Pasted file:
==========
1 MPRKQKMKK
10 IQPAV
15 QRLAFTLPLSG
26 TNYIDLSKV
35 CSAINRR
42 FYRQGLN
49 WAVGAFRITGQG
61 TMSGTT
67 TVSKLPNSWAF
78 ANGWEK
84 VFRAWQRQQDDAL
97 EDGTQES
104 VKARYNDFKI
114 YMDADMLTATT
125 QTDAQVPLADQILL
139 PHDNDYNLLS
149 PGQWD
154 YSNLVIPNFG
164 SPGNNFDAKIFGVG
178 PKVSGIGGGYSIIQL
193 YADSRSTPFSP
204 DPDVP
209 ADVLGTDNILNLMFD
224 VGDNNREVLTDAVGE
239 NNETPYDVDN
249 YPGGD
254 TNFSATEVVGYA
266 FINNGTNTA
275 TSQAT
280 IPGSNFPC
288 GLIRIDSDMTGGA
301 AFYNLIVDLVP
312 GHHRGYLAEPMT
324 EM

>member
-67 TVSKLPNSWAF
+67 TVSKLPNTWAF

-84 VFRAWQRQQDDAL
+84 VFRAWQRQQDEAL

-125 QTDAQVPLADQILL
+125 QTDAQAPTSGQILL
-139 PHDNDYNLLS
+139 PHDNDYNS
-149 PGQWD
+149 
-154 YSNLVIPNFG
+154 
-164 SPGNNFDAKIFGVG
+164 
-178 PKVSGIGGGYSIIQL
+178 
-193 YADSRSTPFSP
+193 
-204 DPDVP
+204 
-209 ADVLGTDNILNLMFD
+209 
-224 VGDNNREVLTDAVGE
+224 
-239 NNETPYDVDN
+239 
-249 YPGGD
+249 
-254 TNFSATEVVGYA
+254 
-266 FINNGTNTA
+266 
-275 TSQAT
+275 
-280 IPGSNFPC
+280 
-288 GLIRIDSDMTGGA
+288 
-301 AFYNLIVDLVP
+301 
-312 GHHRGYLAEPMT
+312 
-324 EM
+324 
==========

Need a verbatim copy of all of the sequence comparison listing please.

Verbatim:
1 MPRKQKMKK
10 IQPAV
15 QRLAFTLPLSG
26 TNYIDLSKV
35 CSAINRR
42 FYRQGLN
49 WAVGAFRITGQG
61 TMSGTT
67 TVSKLPNSWAF
78 ANGWEK
84 VFRAWQRQQDDAL
97 EDGTQES
104 VKARYNDFKI
114 YMDADMLTATT
125 QTDAQVPLADQILL
139 PHDNDYNLLS
149 PGQWD
154 YSNLVIPNFG
164 SPGNNFDAKIFGVG
178 PKVSGIGGGYSIIQL
193 YADSRSTPFSP
204 DPDVP
209 ADVLGTDNILNLMFD
224 VGDNNREVLTDAVGE
239 NNETPYDVDN
249 YPGGD
254 TNFSATEVVGYA
266 FINNGTNTA
275 TSQAT
280 IPGSNFPC
288 GLIRIDSDMTGGA
301 AFYNLIVDLVP
312 GHHRGYLAEPMT
324 EM

>member
-67 TVSKLPNSWAF
+67 TVSKLPNTWAF

-84 VFRAWQRQQDDAL
+84 VFRAWQRQQDEAL

-125 QTDAQVPLADQILL
+125 QTDAQAPTSGQILL
-139 PHDNDYNLLS
+139 PHDNDYNS
-149 PGQWD
+149 
-154 YSNLVIPNFG
+154 
-164 SPGNNFDAKIFGVG
+164 
-178 PKVSGIGGGYSIIQL
+178 
-193 YADSRSTPFSP
+193 
-204 DPDVP
+204 
-209 ADVLGTDNILNLMFD
+209 
-224 VGDNNREVLTDAVGE
+224 
-239 NNETPYDVDN
+239 
-249 YPGGD
+249 
-254 TNFSATEVVGYA
+254 
-266 FINNGTNTA
+266 
-275 TSQAT
+275 
-280 IPGSNFPC
+280 
-288 GLIRIDSDMTGGA
+288 
-301 AFYNLIVDLVP
+301 
-312 GHHRGYLAEPMT
+312 
-324 EM
+324 